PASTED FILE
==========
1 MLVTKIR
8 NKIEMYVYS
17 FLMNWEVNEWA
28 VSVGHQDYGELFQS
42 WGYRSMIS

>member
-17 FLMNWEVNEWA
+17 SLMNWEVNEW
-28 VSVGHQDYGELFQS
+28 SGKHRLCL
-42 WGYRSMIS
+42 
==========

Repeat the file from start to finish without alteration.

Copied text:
1 MLVTKIR
8 NKIEMYVYS
17 FLMNWEVNEWA
28 VSVGHQDYGELFQS
42 WGYRSMIS

>member
-17 FLMNWEVNEWA
+17 SLMNWEVNEW
-28 VSVGHQDYGELFQS
+28 SGKHRLCL
-42 WGYRSMIS
+42 